Organizing the initiative is the Dror Israel Movement, with the participation of the city’s youth movements and the backing of the municipality, the Jerusalem Foundation, the Shusterman Foundation and others. The main goal of the event is to get young (and less-young) residents thinking about what happened over the summer – on one hand, the burst of hatred and xenophobia that followed the murder of teenagers Naftali Fraenkel, Gil- Ad Shaer, Eyal Yifrach and Muhammad Abu Khdeir, and on the other hand, the solidarity and mobilization that Operation Protective Edge engendered.
“Jerusalem being the heart of Israel, this is the right place to ask the major question at the gatherings,” explains Dror Israel president Yaniv Levy, such as “what kind of a society [do] we want to have here?”
Erez Mayerantz, a young Jerusalemite who works at a Tel Aviv PR firm, is also a playwright. His new one-man show, Reaktzia, is now being performed at the city’s Hamartef Theater, and is drawing a lot of attention. Mayerantz presents the story of a young Israeli lawyer specializing in Holocaust survivor claims. On a trip to Berlin while working on a particularly complicated claim, something unexpected happens. The somewhat arrogant lawyer, the non-emotionally involved representative of his firm, mostly focused on his own tasks and success, suddenly experiences a change in his identity, and lives – in flashbacks and semi-daydreams – the life of a young Jewish American man, a journalist who tries desperately to convince his editors that a terrible thing is happening to Europe’s Jews. He fails, but slowly slips into the identity of yet another young Jewish man, a European this time, living in Paris, who is finally caught in the snare of the Nazis. The story is complicated, moving from one character to another, but during the hour or so the play runs, the audience could not take its eyes off the stage. In these days of doubt and anger, the issue of Jewish attitudes towards Europe, particularly Germany and its capital of Berlin, are more relevant than ever. The show raises many questions and though it doesn’t really provide answers, it does hold your attention tight. For more information, and for scheduling, contact Hamartef Theater: 563-9975.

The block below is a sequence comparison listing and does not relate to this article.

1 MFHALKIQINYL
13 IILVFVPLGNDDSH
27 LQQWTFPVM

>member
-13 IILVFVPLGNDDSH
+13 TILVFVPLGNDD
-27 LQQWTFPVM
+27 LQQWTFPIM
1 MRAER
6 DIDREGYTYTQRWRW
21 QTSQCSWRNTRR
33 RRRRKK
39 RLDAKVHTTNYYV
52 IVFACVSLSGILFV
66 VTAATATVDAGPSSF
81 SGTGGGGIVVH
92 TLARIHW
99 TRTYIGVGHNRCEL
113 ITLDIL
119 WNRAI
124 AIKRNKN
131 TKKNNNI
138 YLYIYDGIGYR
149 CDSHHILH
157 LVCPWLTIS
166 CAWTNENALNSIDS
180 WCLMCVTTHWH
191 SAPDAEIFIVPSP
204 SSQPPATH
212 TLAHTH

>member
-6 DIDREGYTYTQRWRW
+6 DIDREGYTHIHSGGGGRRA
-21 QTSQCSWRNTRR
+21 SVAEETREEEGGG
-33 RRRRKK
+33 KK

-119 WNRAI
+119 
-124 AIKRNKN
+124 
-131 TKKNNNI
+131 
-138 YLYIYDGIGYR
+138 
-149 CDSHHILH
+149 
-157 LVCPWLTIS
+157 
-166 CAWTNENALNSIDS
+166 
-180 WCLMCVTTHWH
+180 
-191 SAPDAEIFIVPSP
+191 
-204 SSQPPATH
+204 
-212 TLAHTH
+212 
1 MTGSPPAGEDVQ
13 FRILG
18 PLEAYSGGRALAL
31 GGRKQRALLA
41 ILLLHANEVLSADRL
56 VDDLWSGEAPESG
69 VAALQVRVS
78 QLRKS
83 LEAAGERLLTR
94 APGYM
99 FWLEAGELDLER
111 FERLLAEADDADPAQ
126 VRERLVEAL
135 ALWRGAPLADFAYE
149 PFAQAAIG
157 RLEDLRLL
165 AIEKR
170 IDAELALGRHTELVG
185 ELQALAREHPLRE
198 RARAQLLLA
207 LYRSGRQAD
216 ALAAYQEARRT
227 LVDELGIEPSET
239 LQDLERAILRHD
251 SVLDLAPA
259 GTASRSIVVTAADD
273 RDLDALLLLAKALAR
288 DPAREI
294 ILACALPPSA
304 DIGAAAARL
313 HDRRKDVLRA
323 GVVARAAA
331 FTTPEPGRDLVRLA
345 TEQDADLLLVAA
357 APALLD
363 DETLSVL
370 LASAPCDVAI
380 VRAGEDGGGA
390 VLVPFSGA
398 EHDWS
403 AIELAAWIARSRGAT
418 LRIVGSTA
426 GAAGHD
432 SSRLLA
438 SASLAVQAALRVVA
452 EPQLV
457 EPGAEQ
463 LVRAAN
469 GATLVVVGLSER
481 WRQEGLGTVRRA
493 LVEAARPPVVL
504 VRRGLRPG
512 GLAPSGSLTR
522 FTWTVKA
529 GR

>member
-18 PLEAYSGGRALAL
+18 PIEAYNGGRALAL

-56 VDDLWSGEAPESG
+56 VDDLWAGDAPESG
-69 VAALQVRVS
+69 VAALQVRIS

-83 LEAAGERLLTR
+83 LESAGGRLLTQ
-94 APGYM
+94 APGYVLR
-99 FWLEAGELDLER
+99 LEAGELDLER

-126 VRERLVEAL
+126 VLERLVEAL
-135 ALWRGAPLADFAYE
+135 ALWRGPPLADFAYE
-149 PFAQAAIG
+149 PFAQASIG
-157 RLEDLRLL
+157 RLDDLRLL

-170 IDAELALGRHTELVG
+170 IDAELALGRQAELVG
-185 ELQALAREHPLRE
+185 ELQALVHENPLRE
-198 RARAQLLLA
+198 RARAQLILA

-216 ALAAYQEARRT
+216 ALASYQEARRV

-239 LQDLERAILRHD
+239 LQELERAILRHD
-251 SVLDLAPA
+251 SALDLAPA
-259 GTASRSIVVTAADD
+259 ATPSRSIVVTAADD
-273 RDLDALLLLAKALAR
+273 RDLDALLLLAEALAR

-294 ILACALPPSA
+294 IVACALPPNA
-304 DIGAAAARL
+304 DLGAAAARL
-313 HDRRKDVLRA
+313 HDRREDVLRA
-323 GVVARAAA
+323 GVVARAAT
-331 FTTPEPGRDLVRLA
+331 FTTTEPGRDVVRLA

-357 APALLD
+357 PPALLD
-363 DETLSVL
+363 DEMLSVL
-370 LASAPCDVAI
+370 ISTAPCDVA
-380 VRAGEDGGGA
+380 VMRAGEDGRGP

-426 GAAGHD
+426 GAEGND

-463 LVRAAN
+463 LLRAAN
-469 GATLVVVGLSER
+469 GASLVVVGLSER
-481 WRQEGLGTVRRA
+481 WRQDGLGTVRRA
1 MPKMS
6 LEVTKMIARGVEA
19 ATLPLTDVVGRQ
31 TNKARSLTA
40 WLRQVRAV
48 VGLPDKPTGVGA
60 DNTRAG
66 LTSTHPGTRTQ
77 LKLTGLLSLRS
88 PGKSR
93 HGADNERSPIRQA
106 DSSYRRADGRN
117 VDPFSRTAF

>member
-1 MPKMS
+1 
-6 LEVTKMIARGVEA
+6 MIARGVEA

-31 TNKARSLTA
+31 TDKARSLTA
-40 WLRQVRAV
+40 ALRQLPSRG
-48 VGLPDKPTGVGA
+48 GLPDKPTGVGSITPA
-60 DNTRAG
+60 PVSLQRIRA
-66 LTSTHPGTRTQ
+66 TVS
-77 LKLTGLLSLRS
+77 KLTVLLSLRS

Afternoon saga